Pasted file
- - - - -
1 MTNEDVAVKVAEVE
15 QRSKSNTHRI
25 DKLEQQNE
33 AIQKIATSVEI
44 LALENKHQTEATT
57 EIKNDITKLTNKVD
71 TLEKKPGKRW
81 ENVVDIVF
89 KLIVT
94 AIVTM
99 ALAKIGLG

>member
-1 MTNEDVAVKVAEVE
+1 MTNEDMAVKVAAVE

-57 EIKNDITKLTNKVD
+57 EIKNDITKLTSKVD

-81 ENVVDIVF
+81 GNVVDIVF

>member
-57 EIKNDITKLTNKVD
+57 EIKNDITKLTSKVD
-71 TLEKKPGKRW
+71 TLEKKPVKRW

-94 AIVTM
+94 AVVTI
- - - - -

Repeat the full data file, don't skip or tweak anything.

1 MTNEDVAVKVAEVE
15 QRSKSNTHRI
25 DKLEQQNE
33 AIQKIATSVEI
44 LALENKHQTEATT
57 EIKNDITKLTNKVD
71 TLEKKPGKRW
81 ENVVDIVF
89 KLIVT
94 AIVTM
99 ALAKIGLG

>member
-1 MTNEDVAVKVAEVE
+1 MTNEDMAVKVAAVE

-57 EIKNDITKLTNKVD
+57 EIKNDITKLTSKVD

-81 ENVVDIVF
+81 GNVVDIVF

>member
-57 EIKNDITKLTNKVD
+57 EIKNDITKLTSKVD
-71 TLEKKPGKRW
+71 TLEKKPVKRW

-94 AIVTM
+94 AVVTI